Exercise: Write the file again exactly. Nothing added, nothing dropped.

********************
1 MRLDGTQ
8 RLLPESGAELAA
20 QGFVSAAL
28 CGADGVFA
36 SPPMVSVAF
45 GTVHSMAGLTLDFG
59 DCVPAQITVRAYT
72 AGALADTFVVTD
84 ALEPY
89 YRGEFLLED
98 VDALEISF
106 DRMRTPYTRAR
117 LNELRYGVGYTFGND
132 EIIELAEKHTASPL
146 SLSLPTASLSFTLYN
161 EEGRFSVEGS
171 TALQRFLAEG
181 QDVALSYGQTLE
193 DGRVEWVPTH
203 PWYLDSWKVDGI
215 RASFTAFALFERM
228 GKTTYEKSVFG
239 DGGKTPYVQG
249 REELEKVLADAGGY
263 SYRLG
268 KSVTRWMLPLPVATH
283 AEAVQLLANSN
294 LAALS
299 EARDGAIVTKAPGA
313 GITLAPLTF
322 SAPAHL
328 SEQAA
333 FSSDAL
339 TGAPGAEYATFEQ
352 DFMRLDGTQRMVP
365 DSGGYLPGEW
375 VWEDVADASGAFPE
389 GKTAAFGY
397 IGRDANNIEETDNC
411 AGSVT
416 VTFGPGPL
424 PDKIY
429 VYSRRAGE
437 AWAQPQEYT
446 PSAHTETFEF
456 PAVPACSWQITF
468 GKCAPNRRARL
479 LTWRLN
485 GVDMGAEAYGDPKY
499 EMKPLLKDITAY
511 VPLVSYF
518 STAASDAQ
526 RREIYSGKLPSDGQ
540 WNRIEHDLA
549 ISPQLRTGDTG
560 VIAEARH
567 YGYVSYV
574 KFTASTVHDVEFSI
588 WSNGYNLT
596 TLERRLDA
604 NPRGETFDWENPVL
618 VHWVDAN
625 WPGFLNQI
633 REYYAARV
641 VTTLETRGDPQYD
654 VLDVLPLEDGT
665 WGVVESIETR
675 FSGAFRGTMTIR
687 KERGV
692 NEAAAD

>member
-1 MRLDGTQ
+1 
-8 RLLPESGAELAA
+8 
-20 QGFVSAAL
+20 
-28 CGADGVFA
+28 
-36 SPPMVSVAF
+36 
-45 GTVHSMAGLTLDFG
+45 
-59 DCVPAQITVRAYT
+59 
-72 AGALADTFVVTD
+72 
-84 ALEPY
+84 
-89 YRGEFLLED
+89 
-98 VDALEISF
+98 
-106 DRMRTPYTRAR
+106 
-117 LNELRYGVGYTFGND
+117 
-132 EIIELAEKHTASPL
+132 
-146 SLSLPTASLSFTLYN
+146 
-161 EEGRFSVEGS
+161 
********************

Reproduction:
1 MRLDGTQ
8 RLLPESGAELAA
20 QGFVSAAL
28 CGADGVFA
36 SPPMVSVAF
45 GTVHSMAGLTLDFG
59 DCVPAQITVRAYT
72 AGALADTFVVTD
84 ALEPY
89 YRGEFLLED
98 VDALEISF
106 DRMRTPYTRAR
117 LNELRYGVGYTFGND
132 EIIELAEKHTASPL
146 SLSLPTASLSFTLYN
161 EEGRFSVEGS
171 TALQRFLAEG
181 QDVALSYGQTLE
193 DGRVEWVPTH
203 PWYLDSWKVDGI
215 RASFTAFALFERM
228 GKTTYEKSVFG
239 DGGKTPYVQG
249 REELEKVLADAGGY
263 SYRLG
268 KSVTRWMLPLPVATH
283 AEAVQLLANSN
294 LAALS
299 EARDGAIVTKAPGA
313 GITLAPLTF
322 SAPAHL
328 SEQAA
333 FSSDAL
339 TGAPGAEYATFEQ
352 DFMRLDGTQRMVP
365 DSGGYLPGEW
375 VWEDVADASGAFPE
389 GKTAAFGY
397 IGRDANNIEETDNC
411 AGSVT
416 VTFGPGPL
424 PDKIY
429 VYSRRAGE
437 AWAQPQEYT
446 PSAHTETFEF
456 PAVPACSWQITF
468 GKCAPNRRARL
479 LTWRLN
485 GVDMGAEAYGDPKY
499 EMKPLLKDITAY
511 VPLVSYF
518 STAASDAQ
526 RREIYSGKLPSDGQ
540 WNRIEHDLA
549 ISPQLRTGDTG
560 VIAEARH
567 YGYVSYV
574 KFTASTVHDVEFSI
588 WSNGYNLT
596 TLERRLDA
604 NPRGETFDWENPVL
618 VHWVDAN
625 WPGFLNQI
633 REYYAARV
641 VTTLETRGDPQYD
654 VLDVLPLEDGT
665 WGVVESIETR
675 FSGAFRGTMTIR
687 KERGV
692 NEAAAD

>member
-1 MRLDGTQ
+1 
-8 RLLPESGAELAA
+8 
-20 QGFVSAAL
+20 
-28 CGADGVFA
+28 
-36 SPPMVSVAF
+36 
-45 GTVHSMAGLTLDFG
+45 
-59 DCVPAQITVRAYT
+59 
-72 AGALADTFVVTD
+72 
-84 ALEPY
+84 
-89 YRGEFLLED
+89 
-98 VDALEISF
+98 
-106 DRMRTPYTRAR
+106 
-117 LNELRYGVGYTFGND
+117 
-132 EIIELAEKHTASPL
+132 
-146 SLSLPTASLSFTLYN
+146 
-161 EEGRFSVEGS
+161 